Authentic leadership: being true to who?

There’s a lot of great content today on how to be an effective leader. Not to mention a whole industry on leadership training. All this content is valuable and very relevant in helping leaders navigate through their all-encompassing leadership roles. But dig a little deeper and you will see that the key to great leadership isn’t so easily taught. Because great leadership is about being authentic.

What does authentic mean?

Authentic means being genuine. Authentic means being true to your values; true to you.

I have had different leadership roles throughout my life. As a sporty young girl, I lead my netball team for the season. I lead by example, I was encouraging, and I was fair. I was also confident in all my calls. This was because at 17, I only knew how to lead by being totally honest and do so in a style that came completely naturally to me.

Leading the netball team was also easy because everything was so clearly defined. There were two competing teams, playing to agreed rules and an agreed period of time, and an umpire immediately available to pull up any wrong doing. In this environment, I felt confident and quite frankly, competent.

Leading without rules or umpires.

Fast forward thirty years and I reflect on times during my leadership where I haven’t felt confident and I have, in fact, felt far from competent. And there were varying reasons for this.

One reason was because the environment in which I was leading was different from other leadership environments where I did feel confident. These challenging “environments” were not clearly defined, predictable “games”. In the technology company I was leading, the environment consisted of different teams; competitors (but not like an opposing team with matching positions), suppliers (who weren’t really playing the same game) and internal teams (supposedly on the same team). These environments had many undefined elements.

Simon Sinek (leadership guru, University Professor and author) refers to business as an infinite game. And he says leadership success in this infinite game comes from being able to sustain performance and keep ‘in the game’. He says, “the infinite game continues indefinitely until someone loses the will or resources to keep playing.” And whilst I understand what Simon is getting at, it didn’t change the fact that leading through infinite ‘games’ for me, was really daunting. I think that is his point about having the ‘will’.

Another time I wasn’t feeling confident as a leader, again in the technology company, was because I felt so internally conflicted. There was so much noise and disruption I couldn’t tune into my natural leadership instincts.  I remember one time after a particularly nasty incident where my heart lurched as I had no idea which direction to take. I couldn’t back myself to make the right decision. By my head! My head told me (with clarity and ‘shouty’ confidence) that a leader needs to be confident, decisive and strong. Yet I felt none of these.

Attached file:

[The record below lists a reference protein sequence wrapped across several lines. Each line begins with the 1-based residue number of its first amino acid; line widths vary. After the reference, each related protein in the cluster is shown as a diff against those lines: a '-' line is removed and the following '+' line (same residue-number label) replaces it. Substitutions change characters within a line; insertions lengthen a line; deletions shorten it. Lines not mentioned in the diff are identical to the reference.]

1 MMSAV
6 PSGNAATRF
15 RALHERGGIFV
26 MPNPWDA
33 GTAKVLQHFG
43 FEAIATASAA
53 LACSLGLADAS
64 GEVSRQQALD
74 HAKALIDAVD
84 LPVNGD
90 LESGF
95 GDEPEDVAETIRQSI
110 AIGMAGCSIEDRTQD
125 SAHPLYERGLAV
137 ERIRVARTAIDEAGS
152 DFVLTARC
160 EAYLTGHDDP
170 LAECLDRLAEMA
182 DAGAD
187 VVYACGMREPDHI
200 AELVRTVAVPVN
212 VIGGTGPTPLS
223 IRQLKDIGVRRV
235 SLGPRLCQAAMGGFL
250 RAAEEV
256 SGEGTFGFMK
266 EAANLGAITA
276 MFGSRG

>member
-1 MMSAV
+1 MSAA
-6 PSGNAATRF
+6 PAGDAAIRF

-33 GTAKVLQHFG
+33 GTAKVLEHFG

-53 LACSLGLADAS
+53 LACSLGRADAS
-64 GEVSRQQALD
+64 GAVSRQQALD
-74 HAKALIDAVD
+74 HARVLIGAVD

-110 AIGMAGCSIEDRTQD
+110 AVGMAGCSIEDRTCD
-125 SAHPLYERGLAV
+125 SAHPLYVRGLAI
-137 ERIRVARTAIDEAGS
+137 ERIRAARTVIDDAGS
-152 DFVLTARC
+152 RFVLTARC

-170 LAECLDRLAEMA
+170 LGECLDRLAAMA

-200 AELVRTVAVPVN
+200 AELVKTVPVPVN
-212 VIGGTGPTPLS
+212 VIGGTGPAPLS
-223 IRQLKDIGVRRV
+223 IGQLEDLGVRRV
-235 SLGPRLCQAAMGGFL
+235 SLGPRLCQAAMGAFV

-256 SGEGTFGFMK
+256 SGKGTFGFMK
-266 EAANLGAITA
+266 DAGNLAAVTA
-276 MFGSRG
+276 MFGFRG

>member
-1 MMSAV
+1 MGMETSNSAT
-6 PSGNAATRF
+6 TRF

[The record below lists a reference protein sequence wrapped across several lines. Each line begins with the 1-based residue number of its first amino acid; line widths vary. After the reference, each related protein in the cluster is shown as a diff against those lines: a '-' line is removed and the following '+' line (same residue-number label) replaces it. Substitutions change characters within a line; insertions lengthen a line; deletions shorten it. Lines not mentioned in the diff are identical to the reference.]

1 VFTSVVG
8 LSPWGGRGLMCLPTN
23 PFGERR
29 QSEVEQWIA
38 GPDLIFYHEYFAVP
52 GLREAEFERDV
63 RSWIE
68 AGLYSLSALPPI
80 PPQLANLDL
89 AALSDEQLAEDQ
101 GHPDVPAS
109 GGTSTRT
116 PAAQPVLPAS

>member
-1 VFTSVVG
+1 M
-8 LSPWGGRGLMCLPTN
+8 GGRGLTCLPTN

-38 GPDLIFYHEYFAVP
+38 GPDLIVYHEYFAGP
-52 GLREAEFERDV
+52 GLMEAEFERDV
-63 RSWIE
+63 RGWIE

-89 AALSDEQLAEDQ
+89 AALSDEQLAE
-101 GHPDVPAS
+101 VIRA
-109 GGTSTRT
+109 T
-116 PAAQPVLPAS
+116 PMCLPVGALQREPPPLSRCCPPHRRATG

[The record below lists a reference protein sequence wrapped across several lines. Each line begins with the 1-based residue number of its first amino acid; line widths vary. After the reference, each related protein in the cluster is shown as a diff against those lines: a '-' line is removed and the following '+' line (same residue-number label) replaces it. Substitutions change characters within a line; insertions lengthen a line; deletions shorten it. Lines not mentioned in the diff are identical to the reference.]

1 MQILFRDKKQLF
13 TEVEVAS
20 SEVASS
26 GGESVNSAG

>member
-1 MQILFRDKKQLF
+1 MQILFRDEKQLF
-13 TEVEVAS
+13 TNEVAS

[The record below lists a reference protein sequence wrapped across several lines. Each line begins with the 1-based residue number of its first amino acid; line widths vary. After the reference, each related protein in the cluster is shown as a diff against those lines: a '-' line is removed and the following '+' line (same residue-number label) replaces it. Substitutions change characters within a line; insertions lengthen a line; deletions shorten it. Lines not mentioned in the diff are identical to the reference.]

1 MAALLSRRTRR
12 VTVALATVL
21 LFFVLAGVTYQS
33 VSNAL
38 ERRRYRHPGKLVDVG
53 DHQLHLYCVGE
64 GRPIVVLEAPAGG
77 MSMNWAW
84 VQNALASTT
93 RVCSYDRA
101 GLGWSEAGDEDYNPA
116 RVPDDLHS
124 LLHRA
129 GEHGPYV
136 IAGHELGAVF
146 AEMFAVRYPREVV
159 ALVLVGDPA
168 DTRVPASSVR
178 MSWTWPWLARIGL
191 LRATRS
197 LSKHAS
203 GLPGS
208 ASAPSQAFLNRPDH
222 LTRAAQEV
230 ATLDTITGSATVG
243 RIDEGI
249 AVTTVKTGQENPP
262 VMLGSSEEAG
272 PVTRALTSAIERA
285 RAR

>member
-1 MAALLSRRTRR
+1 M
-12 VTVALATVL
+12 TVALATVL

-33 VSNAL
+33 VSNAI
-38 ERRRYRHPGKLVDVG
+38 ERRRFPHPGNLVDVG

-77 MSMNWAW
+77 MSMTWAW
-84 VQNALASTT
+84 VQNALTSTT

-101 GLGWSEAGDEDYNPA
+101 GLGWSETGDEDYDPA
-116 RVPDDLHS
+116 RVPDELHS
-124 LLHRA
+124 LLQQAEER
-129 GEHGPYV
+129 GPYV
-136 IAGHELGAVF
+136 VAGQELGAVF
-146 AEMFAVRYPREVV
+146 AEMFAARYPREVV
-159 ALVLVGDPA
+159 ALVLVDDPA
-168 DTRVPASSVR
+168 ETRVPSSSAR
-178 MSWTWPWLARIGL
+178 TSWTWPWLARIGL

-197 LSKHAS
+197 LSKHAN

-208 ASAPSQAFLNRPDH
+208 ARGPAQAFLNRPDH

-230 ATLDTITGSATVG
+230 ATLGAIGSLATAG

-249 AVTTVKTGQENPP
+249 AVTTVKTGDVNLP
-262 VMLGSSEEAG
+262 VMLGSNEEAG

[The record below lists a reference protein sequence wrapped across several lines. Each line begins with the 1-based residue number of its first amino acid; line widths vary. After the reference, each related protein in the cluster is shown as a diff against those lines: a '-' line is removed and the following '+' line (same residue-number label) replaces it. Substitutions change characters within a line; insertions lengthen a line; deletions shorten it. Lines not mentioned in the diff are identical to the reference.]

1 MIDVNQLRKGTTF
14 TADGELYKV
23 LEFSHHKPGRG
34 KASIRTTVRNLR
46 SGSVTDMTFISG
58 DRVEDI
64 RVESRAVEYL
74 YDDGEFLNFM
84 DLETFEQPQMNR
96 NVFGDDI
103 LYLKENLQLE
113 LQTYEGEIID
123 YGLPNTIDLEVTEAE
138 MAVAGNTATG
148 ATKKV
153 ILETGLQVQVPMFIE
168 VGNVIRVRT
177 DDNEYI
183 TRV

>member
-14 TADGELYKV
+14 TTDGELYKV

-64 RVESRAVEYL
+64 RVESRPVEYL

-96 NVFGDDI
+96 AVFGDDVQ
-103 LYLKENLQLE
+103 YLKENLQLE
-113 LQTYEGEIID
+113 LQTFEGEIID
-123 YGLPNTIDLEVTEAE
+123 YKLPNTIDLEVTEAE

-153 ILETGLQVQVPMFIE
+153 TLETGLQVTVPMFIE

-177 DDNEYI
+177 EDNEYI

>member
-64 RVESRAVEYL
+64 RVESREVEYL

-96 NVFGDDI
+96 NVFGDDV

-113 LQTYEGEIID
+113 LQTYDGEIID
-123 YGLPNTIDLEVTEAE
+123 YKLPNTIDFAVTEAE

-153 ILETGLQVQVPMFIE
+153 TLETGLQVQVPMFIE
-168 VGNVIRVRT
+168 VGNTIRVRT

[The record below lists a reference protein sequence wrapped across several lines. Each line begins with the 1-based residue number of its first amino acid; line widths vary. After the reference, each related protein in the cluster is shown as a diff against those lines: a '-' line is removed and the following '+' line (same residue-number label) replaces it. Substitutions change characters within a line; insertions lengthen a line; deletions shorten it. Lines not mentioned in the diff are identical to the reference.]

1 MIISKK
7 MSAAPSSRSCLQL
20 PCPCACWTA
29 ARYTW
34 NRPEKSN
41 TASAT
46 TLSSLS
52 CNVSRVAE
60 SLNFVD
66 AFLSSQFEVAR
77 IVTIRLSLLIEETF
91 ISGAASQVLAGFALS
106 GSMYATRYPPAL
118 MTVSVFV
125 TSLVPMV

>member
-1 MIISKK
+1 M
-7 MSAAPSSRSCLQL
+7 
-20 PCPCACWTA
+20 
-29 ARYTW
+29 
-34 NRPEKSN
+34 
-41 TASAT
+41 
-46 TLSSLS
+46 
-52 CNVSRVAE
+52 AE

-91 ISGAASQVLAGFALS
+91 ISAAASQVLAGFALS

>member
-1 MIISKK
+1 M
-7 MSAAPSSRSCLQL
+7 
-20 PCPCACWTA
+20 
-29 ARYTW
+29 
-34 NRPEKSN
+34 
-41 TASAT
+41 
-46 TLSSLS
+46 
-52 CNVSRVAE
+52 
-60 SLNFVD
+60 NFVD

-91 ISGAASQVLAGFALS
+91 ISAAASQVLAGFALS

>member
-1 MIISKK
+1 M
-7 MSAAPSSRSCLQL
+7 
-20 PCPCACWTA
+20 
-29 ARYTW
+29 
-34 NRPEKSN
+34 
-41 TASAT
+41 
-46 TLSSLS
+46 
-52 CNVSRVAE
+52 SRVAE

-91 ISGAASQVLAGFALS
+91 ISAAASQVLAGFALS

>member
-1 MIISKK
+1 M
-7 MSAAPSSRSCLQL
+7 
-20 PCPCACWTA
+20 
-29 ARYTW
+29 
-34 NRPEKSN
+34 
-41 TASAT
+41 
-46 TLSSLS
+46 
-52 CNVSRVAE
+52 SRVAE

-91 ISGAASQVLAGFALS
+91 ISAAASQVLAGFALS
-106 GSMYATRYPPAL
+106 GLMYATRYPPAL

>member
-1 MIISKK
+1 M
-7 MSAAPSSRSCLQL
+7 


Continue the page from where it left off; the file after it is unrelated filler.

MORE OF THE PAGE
Leading with your heart.

Going against my head and going against what other leaders had shared with me in the past, I pulled my teams into a national meeting and I confessed. “I’m not sure what to do next guys”. I explained that we were in a place we had never been. I explained what I needed to make the decisions I needed to make. I explained the gaps we had preventing me from making those decisions. However, I promised my commitment to removing the hurdles and finding the clarity to make those decisions. I told my teams I needed some time and I promised to update everyone on my thinking and decisions on a regular basis.

I let my guard down and all the words came spilling out. I guess that was leading in my way.  As a women leading teams of all males in a technology business, that moment in leadership was confronting for me on so many levels. I was metaphorically stripped naked. But I was also honest and authentic.

But what was amazing, and a huge surprise, was the sense of comradery that immediately followed. People offered their ideas. People offered their support and there was an overwhelming feeling of mutual trust.


I came to realise that the trust didn’t come from my confidence and ability to action in a time of crisis. The trust came from me being true to myself and true to my values.

So, how do you be authentic?

It doesn’t necessarily mean being vulnerable. It does mean being true and consistent to your values and what you stand for. You must share your values and your style as a leader to your teams; your followers, they need to know what to expect from you.

If you do that in an open and honest way (being true to yourself), your reactions become predictable to your teams and a pattern (albeit loose) can emerge. This helps put some ‘finite’ elements into the infinite game we are all in. And that finite space is so much easier to play in; and lead in.